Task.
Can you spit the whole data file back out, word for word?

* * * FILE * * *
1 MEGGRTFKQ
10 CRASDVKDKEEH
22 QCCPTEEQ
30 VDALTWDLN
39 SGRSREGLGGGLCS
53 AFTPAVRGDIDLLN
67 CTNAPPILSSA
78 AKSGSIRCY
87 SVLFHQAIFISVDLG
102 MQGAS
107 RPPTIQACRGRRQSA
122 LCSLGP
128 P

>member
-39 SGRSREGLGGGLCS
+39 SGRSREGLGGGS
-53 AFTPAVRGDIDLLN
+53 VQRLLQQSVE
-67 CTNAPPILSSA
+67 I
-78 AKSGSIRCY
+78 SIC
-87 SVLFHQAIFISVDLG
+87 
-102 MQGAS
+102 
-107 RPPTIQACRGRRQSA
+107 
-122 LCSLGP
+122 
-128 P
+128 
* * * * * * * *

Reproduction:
1 MEGGRTFKQ
10 CRASDVKDKEEH
22 QCCPTEEQ
30 VDALTWDLN
39 SGRSREGLGGGLCS
53 AFTPAVRGDIDLLN
67 CTNAPPILSSA
78 AKSGSIRCY
87 SVLFHQAIFISVDLG
102 MQGAS
107 RPPTIQACRGRRQSA
122 LCSLGP
128 P

>member
-39 SGRSREGLGGGLCS
+39 SGRSREGLGGGS
-53 AFTPAVRGDIDLLN
+53 VQRLLQQSVE
-67 CTNAPPILSSA
+67 I
-78 AKSGSIRCY
+78 SIC
-87 SVLFHQAIFISVDLG
+87 
-102 MQGAS
+102 
-107 RPPTIQACRGRRQSA
+107 
-122 LCSLGP
+122 
-128 P
+128 